Since treatment of MCF10A cells with ADR enhances both the steady-state levels of p53 and Rad6 and prolongs the stability of Rad6-p53 complexes, we investigated the effects of ADR on in vivo p53 ubiquitination status. Lysates prepared from MCF10A cells treated with ADR prior to treatment with MG132 were immunoprecipitated with pAb421 antibody. Immune complexes were resolved by SDS-PAGE and subjected to Western blot analysis with antibodies specific to polyubiquitinated protein conjugates (Fig. ), p53 CM-1 (Fig. and C), or ubiquitin-protein conjugates (Fig. ). Analysis of p53 with CM-1 antibody in control and ADR-treated MCF10A cells exposed to MG132 revealed that the majority of p53 immunoprecipitated with the p53 antibody was ubiquitinated since overexposure of the blots was necessary to visualize the presence of normal nonubiquitinated p53 (Fig. and C). Quantitation of relative intensities of nonubiquitinated p53 showed that samples at 8, 24, 48, and 72 h after ADR treatment contained ~8-fold-higher levels of p53 compared to control and earlier periods of post-ADR treatment (Fig. ). Short-time exposure revealed that ca. 15- to 25-fold-higher levels of monoubiquitinated p53 were present in ADR-treated samples at 8, 24, 48, and 72 h posttreatment compared to controls or at 0 and 4 h after ADR treatment (Fig. ). In addition to the 62-kDa p53 immunoreactive band, a prominent p53-immunoreactive band with a molecular size of ~100 kDa was also detected, the latter probably comprising p53 molecules carrying five molecules of ubiquitin (Fig. ). The levels of polyubiquitinated p53 in control and at 0 h after ADR treatment were ~8-fold higher than in samples at 4 and 8 h posttreatment and ~5-fold higher than in samples at 24, 48, and 72 h posttreatment (Fig. ).
FIG. 7. ADR enhances monoubiquitination of p53. Control and ADR-treated cultures were pretreated with MG132, and extracts prepared at the indicated time points were subjected to immunoprecipitation with p53 pAb421 antibody. Immune complexes were subjected to (more ...)
Reprobing the blots with polyubiquitinated protein-specific FK1 antibody further substantiated that the 100-kDa p53-immunoreactive band indeed represented polyubiquitinated p53 and was most prominent in control samples and in samples at 0 h post-ADR treatment (Fig. ). It is interesting that although nonubiquitinated p53 was not detected with polyubiquitin-specific antibody, faint bands corresponding to 62, 70, 80, and 90 kDa were detected in most samples. It is not clear whether these bands represent nonspecific immunoreactivity to p53 molecules with limited ubiquitination or multimonoubiquitination. Densitometric analysis of the FK1-reactive 100-kDa band indicated its presence at ~10-fold-higher levels in control samples and in samples at 0 h post-ADR treatment compared to samples at 4, 8, 24, 48, and 72 h posttreatment. Immunoblotting with FK2, an antibody that recognizes all ubiquitin-protein conjugates, showed the presence of >50-fold-higher levels of monoubiquitinated p53 in ADR-treated samples at 8, 24, 48, and 72 h posttreatment compared to those in control samples or in samples at 0 and 4 h post-ADR treatment (Fig. ). The relative levels of unubiquitinated p53, monoubiquitinated p53, and polyubiquitinated p53 detected with p53 CM-1 and FK1 antibodies, respectively, are graphically summarized in Fig. . These data indicate that p53 is polyubiquitinated in control samples and during the initial periods of ADR treatment. However, the drug-induced response is accompanied by a decrease in polyubiquitinated p53 that is coupled with a dramatic and concomitant increase in the levels of monoubiquitinated p53.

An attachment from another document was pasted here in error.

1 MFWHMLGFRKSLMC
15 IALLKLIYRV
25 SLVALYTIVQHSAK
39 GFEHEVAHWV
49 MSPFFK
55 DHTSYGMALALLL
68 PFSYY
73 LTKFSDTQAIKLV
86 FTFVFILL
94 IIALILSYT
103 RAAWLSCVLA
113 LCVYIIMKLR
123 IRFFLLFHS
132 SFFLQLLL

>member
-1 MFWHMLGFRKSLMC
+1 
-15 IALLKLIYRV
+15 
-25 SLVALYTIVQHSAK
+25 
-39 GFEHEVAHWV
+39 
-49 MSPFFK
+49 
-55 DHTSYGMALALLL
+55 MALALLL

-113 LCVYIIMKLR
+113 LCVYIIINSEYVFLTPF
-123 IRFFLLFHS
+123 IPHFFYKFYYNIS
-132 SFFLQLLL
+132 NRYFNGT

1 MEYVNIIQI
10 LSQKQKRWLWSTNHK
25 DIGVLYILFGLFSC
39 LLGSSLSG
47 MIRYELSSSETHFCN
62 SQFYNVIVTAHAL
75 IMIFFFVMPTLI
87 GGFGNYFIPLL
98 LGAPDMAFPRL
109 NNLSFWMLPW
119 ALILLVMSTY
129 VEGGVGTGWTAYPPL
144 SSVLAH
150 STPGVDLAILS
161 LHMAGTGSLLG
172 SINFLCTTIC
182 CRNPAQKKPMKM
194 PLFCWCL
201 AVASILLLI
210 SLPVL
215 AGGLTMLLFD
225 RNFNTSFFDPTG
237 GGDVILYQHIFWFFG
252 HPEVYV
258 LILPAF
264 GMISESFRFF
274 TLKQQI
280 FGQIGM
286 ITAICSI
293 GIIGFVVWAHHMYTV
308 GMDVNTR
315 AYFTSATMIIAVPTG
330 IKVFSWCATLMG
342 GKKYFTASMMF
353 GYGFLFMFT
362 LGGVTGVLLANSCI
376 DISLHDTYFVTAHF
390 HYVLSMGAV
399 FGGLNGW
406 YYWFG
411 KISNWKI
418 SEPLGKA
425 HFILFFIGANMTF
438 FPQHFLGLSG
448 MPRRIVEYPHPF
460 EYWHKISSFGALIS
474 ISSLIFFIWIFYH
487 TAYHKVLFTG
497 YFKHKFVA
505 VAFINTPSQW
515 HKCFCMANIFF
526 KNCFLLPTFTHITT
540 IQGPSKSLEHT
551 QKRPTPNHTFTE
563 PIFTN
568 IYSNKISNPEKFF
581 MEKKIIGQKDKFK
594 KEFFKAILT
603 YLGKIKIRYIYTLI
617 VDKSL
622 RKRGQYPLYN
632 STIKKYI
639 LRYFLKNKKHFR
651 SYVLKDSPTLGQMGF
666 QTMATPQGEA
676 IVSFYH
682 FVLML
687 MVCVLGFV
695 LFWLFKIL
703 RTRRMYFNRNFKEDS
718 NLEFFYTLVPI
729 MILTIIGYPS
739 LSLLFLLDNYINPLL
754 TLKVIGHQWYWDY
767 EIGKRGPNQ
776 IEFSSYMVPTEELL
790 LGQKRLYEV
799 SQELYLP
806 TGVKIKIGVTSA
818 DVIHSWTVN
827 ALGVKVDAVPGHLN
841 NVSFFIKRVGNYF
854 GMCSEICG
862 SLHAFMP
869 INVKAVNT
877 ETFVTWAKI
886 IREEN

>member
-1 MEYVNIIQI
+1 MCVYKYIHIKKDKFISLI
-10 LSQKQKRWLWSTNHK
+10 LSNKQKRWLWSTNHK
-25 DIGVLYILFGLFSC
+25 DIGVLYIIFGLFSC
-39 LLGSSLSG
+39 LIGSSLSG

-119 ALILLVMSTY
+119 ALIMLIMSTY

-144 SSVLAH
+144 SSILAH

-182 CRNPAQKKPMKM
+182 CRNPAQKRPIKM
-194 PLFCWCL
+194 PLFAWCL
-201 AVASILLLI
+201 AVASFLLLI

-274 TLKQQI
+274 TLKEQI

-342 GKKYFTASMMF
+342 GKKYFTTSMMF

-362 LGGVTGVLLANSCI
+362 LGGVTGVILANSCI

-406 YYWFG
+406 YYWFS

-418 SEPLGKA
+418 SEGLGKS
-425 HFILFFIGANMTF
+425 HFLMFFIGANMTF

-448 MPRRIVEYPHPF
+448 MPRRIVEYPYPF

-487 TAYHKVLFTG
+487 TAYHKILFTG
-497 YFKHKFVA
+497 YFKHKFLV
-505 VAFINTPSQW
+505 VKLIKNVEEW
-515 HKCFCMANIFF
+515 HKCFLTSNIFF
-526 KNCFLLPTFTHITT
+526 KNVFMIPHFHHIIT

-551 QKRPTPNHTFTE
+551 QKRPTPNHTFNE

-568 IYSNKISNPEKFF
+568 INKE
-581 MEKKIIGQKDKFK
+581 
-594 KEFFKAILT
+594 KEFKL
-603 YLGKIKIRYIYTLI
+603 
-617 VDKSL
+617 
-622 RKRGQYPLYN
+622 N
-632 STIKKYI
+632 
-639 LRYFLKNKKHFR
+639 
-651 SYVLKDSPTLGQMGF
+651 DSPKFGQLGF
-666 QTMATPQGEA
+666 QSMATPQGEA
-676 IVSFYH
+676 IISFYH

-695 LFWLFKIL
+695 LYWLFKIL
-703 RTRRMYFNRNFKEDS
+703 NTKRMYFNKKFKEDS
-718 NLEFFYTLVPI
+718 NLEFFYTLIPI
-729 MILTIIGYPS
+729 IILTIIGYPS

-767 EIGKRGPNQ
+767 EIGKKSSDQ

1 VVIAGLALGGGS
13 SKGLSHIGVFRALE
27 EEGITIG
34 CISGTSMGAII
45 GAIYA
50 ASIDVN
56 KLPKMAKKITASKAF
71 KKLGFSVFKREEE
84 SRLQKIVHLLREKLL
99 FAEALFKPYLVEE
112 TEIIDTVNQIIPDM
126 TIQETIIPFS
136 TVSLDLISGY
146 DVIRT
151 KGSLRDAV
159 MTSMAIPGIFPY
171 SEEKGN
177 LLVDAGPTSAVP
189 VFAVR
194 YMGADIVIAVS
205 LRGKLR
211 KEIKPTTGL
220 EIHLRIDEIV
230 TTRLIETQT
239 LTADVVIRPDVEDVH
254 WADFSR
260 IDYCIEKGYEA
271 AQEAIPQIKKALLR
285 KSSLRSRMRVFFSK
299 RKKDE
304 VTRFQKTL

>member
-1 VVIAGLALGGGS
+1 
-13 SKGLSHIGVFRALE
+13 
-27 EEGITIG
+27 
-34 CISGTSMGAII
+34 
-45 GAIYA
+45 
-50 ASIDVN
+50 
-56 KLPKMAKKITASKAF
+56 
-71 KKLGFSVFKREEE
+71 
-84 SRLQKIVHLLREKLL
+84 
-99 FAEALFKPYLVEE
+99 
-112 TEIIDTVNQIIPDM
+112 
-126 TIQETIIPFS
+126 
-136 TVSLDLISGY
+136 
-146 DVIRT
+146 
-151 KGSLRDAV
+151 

In order to determine whether the increase or decrease in monoubiquitinated p53 versus polyubiquitinated forms, respectively, reflected an increase in deubiquitinating enzyme activity in ADR-treated cells, we measured the ubiquitin-hydrolyzing activity in control and ADR-treated cells at 0, 4, 8, 24, 48, and 72 h of recovery according to the assay described by Dang et al. (13
). The results in Fig. show that there was no significant difference in Ub-AMC-hydrolyzing activity between control and ADR-treated samples that can account for the high levels of polyubiquitinated p53 or monoubiquitinated p53 in control and ADR-treated samples, respectively. Inclusion of ubiquitin hydrolase inhibitor, ubiquitin aldehyde, abolished the Ub-AMC-hydrolyzing capacity of the extracts by >90%, thus confirming the specificity of ubiquitin hydrolase (Fig. ). These data suggest that alterations in the ratio of monoubiquitinated p53 to its polyubiquitinated forms is not a result of an increase in deubiquitinating activity but rather is due to alterations in Hdm2 E3 ligase activity that is required for the polyubiquitination of p53.